Four Basic Safety Tips
Here are four basic bicycling tips:
- Maintain control of your bicycle.
- Protect yourself–reduce the risk of head injury by always wearing a helmet.
- Be visible, alert, and communicate your intentions.
- Ride with traffic.
Maintain Control of Your Bicycle
There are many things you can do to control your bicycle, even in an emergency. First, ensure your bicycle is the right size and properly adjusted to fit you. A properly fitted bicycle is easier to control, more comfortable, and causes less fatigue. A bicycle shop can help you choose the correct size bicycle. Ensure your bicycle is in good working order by inspecting it regularly.
Protect Yourself – Wear your helmet per manufacturer directions.
Be Visible and Alert
Even if you obey all traffic laws, there is always a risk of being hit by a motorist who is not obeying the laws, or who simply does not see you. Ride carefully–vehicles waiting at stop signs, in driveways, or parking spaces may suddenly pull out in front of you. Watch for vehicles that have just passed you and may turn right, as well as vehicles coming the opposite way that may turn left in front of you. Be prepared to stop or take evasive action.
Use hand signals before making turns or changing lanes to warn traffic around you. To signal a left turn, look behind you, over your left shoulder, and then extend your left arm out. To signal a right turn, hold your left arm up with your elbow bent (you may also hold your right arm straight and point to the right). You do not have to keep your arm extended while completing the maneuver always have at least one hand on the handlebars to maintain control. To signal that you are slowing or stopping, extend your left arm down.
Using lights and reflectors at night is the law . During darkness, bicyclists must have the following equipment:
- A front lamp emitting a white light visible from a distance of 300 feet.
- A rear red reflector visible from a distance of 500 feet.
- A white or yellow reflector on each pedal or on the bicyclist’s shoes or ankles visible from a distance of 200 feet.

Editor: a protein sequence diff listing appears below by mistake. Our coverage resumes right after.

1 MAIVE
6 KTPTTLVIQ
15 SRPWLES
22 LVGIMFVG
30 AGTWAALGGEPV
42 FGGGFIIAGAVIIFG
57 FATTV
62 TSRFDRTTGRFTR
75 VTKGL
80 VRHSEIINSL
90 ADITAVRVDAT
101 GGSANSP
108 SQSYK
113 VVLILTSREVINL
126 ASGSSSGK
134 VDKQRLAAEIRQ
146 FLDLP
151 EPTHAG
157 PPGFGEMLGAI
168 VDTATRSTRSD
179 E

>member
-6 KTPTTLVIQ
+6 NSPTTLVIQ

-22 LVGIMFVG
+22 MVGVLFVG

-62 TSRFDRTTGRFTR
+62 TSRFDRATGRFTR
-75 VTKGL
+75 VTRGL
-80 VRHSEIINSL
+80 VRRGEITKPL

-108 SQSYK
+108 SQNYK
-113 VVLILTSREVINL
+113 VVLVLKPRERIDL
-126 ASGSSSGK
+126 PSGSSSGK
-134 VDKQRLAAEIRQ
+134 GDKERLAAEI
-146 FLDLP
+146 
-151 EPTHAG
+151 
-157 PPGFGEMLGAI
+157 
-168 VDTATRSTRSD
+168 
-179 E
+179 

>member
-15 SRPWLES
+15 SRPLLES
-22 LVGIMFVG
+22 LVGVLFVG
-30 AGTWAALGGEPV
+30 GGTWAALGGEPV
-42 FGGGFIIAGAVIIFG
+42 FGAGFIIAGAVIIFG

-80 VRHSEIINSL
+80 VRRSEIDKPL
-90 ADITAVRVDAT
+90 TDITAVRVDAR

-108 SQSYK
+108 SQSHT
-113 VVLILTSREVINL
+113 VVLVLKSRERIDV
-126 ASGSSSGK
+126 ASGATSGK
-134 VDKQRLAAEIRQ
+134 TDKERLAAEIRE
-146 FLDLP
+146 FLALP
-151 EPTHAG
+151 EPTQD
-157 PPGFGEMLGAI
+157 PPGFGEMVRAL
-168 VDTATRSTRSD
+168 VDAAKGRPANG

- A brake which will enable the operator to make a one brake wheel stop on dry, level, clean pavement.
Increase your visibility by wearing light or bright colored clothes, such as yellow or lime green. Red appears black in fading light and is not a good choice for riding in the evening. Mirrors provide opportunities for increased awareness of your surroundings, but use mirrors only as an aid. Always look over your shoulder to make sure the lane is clear before turning or changing lanes. Make sure your brakes are in good working order.
Ride With Traffic
Ride in the same direction as traffic. This will make you more visible to drivers entering roads or changing lanes, because they will know where to look for possible conflicts. On a one-way street, you may ride on the left as long as you are riding with traffic.
How Far to the Right?
Ride on the right, but not so far that you might hit the curb. You could lose your balance and fall into traffic. Do not ride too far to the right:
- When avoiding parked vehicles or road hazards.
- When a traffic lane is too narrow for a bicycle and vehicle to travel safely side by side.
- When making a left turn so that vehicles going straight do not collide into you.
- To avoid conflicts with right–turning vehicles.
Keep your eyes on the road ahead. Avoid running over potholes, gravel, broken glass, drainage grates, puddles you can’t see through, or other unsafe road conditions. Look over your shoulder to avoid swerving suddenly into traffic. When possible, signal before changing lanes.
Bicyclists should ride far enough away from parked vehicles to avoid being hit by an opening door.
When to Take the Traffic Lane
A bicycle lane is a designated traffic lane for bicyclists, marked by a solid white line, and typically breaking into a dotted line at the corner. A bicycle lane is different from a simple white line showing the edge of the road because it follows specific width requirements and is clearly marked as a bike lane. Many roads do not have designated bicycle traffic lanes, so bicyclists share the traffic lane to the left of the white line. If there is no shoulder or bicycle lane and the traffic lane is narrow, ride closer to the center of the lane. This will prevent motorists from passing you when there is not enough room. Bicyclists can travel at speeds of 20 mph, or faster. You should also use the traffic lane when you are traveling at the same speed as the traffic around you. This will keep you out of motorists’ blind spots and reduce conflicts with right-turning traffic.
Obey Traffic Signs and Signals
Bicyclists must obey STOP signs and red signal lights. It’s a good idea to stop for yellow lights too–rushing through a yellow light may not leave you enough time to make it across the intersection before the light changes.
There are two proper methods for making a left turn on a bicycle:
1. Using Traffic Lanes
As you approach the intersection, look over your left shoulder for traffic. If clear, signal your turn and move over to the left side of the lane, or into the left or center turn lane. Position yourself so that vehicles going straight cannot pass you on your left while making your left-hand turn. Yield to oncoming traffic before turning. If you are riding in a bicycle lane or on a multi-lane road, you need to look and signal each time you change lanes. Never make a left turn from the right side of the road, even if you’re in a bicycle lane.
2. Using Crosswalks
Approach the intersection staying on the right. Stop and either cross as a pedestrian in the crosswalk, or make a 90 degree left turn and proceed as if you were coming from the right. If there is a signal light, wait for the green light or the WALK signal before crossing. Yield to pedestrians in the crosswalk.